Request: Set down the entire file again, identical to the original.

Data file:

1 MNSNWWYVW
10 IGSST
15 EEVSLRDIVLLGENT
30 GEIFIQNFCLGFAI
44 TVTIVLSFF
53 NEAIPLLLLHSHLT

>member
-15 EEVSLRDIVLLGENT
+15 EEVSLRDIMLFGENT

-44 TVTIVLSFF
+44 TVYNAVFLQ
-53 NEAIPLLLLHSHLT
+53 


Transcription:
1 MNSNWWYVW
10 IGSST
15 EEVSLRDIVLLGENT
30 GEIFIQNFCLGFAI
44 TVTIVLSFF
53 NEAIPLLLLHSHLT

>member
-15 EEVSLRDIVLLGENT
+15 EEVSLRDIMLFGENT

-44 TVTIVLSFF
+44 TVYNAVFLQ
-53 NEAIPLLLLHSHLT
+53 